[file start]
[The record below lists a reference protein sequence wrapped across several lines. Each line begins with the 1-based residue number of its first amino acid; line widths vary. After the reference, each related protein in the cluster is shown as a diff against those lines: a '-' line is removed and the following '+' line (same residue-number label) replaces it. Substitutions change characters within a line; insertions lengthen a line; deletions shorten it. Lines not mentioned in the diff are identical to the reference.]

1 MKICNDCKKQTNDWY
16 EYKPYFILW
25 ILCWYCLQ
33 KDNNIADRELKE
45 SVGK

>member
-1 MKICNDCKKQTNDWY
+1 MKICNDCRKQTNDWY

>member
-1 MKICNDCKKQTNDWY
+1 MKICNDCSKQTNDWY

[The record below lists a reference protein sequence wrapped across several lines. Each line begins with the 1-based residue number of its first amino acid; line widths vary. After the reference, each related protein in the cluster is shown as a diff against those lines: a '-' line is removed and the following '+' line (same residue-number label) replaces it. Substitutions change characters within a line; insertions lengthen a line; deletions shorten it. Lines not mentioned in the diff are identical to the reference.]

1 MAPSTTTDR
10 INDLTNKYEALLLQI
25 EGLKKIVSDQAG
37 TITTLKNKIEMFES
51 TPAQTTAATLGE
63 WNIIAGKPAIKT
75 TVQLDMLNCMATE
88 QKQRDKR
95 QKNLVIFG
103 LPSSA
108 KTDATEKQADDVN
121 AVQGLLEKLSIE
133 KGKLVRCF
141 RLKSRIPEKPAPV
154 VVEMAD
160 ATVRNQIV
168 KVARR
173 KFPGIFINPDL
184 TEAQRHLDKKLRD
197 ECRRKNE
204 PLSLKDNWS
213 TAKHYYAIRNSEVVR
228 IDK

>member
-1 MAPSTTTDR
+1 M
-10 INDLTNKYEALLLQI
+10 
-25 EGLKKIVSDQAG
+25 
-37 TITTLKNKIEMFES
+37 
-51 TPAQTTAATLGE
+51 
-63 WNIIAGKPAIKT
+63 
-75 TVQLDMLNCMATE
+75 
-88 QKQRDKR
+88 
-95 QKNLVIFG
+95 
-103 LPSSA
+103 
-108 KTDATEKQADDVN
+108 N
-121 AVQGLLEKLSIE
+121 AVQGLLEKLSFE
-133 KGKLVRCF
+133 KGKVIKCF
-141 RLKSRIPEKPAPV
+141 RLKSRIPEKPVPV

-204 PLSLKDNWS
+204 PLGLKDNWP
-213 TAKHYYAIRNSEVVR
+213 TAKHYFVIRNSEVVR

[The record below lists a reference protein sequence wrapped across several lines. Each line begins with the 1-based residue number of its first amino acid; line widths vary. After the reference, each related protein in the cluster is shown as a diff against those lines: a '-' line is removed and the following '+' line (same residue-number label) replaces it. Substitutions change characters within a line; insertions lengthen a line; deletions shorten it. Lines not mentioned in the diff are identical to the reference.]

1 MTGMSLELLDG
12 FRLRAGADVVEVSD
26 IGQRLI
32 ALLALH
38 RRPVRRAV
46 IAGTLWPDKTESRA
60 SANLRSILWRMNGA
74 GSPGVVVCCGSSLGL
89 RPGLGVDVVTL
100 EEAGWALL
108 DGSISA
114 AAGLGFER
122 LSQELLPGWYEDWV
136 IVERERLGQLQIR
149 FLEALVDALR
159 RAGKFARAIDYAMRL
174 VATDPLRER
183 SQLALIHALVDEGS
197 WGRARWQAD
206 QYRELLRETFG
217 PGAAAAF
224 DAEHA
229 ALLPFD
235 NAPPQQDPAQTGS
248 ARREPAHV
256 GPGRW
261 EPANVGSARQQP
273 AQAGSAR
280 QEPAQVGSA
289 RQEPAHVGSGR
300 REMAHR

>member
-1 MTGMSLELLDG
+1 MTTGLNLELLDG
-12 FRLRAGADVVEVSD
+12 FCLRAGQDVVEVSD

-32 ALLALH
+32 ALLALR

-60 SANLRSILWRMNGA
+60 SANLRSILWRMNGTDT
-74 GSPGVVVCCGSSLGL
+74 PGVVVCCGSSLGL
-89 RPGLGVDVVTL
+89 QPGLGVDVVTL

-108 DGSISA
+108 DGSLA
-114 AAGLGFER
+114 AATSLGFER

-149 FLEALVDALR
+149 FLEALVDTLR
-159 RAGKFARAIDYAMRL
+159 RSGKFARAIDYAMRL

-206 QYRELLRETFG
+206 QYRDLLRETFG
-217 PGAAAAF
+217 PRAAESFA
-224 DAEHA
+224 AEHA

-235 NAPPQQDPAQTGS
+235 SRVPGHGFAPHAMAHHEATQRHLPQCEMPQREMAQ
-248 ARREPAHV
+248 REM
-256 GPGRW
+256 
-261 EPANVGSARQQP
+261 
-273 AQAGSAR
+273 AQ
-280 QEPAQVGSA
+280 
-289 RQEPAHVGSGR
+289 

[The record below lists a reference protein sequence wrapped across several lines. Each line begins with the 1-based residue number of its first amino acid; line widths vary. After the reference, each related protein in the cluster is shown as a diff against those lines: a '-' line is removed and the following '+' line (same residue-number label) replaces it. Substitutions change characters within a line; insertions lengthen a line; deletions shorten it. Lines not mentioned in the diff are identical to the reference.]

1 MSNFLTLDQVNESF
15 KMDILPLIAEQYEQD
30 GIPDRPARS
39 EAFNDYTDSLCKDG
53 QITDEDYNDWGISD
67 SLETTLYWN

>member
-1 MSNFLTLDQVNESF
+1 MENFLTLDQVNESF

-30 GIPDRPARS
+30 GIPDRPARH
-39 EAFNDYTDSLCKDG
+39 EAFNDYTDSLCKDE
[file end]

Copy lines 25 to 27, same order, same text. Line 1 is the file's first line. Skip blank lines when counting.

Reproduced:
121 AVQGLLEKLSIE
133 KGKLVRCF
141 RLKSRIPEKPAPV